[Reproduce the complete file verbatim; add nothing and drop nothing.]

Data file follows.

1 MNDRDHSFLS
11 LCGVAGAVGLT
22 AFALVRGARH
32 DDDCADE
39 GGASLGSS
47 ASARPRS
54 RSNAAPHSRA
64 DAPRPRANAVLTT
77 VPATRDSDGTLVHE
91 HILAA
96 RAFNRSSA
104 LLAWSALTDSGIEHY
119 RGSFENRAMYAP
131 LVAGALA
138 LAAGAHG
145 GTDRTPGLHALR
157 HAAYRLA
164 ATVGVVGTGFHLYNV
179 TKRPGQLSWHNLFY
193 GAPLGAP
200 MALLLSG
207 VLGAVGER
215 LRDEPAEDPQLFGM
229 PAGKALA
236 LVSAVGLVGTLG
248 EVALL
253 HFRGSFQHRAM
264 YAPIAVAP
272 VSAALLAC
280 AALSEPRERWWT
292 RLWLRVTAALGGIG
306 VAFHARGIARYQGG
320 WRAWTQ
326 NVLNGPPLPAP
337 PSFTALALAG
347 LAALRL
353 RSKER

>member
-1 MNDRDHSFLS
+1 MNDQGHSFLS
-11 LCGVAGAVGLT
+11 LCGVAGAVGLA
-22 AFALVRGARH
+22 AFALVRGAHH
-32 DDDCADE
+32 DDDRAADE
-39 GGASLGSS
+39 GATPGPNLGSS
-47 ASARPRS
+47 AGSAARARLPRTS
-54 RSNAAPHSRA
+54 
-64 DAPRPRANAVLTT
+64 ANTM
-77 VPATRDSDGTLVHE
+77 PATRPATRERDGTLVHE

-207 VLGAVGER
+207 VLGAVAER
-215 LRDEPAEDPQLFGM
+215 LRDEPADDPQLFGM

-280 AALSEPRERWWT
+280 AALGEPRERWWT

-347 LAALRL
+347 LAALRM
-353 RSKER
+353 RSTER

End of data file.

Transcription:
1 MNDRDHSFLS
11 LCGVAGAVGLT
22 AFALVRGARH
32 DDDCADE
39 GGASLGSS
47 ASARPRS
54 RSNAAPHSRA
64 DAPRPRANAVLTT
77 VPATRDSDGTLVHE
91 HILAA
96 RAFNRSSA
104 LLAWSALTDSGIEHY
119 RGSFENRAMYAP
131 LVAGALA
138 LAAGAHG
145 GTDRTPGLHALR
157 HAAYRLA
164 ATVGVVGTGFHLYNV
179 TKRPGQLSWHNLFY
193 GAPLGAP
200 MALLLSG
207 VLGAVGER
215 LRDEPAEDPQLFGM
229 PAGKALA
236 LVSAVGLVGTLG
248 EVALL
253 HFRGSFQHRAM
264 YAPIAVAP
272 VSAALLAC
280 AALSEPRERWWT
292 RLWLRVTAALGGIG
306 VAFHARGIARYQGG
320 WRAWTQ
326 NVLNGPPLPAP
337 PSFTALALAG
347 LAALRL
353 RSKER

>member
-1 MNDRDHSFLS
+1 MNDQGHSFLS
-11 LCGVAGAVGLT
+11 LCGVAGAVGLA
-22 AFALVRGARH
+22 AFALVRGAHH
-32 DDDCADE
+32 DDDRAADE
-39 GGASLGSS
+39 GATPGPNLGSS
-47 ASARPRS
+47 AGSAARARLPRTS
-54 RSNAAPHSRA
+54 
-64 DAPRPRANAVLTT
+64 ANTM
-77 VPATRDSDGTLVHE
+77 PATRPATRERDGTLVHE

-207 VLGAVGER
+207 VLGAVAER
-215 LRDEPAEDPQLFGM
+215 LRDEPADDPQLFGM

-280 AALSEPRERWWT
+280 AALGEPRERWWT

-347 LAALRL
+347 LAALRM
-353 RSKER
+353 RSTER